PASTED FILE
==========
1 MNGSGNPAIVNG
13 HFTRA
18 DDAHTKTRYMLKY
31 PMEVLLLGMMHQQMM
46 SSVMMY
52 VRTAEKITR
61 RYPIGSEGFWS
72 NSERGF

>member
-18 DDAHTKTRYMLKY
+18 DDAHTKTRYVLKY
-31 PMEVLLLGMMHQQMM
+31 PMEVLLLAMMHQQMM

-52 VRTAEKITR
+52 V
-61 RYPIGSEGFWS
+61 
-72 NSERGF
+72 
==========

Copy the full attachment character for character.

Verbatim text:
1 MNGSGNPAIVNG
13 HFTRA
18 DDAHTKTRYMLKY
31 PMEVLLLGMMHQQMM
46 SSVMMY
52 VRTAEKITR
61 RYPIGSEGFWS
72 NSERGF

>member
-18 DDAHTKTRYMLKY
+18 DDAHTKTRYVLKY
-31 PMEVLLLGMMHQQMM
+31 PMEVLLLAMMHQQMM

-52 VRTAEKITR
+52 V
-61 RYPIGSEGFWS
+61 
-72 NSERGF
+72 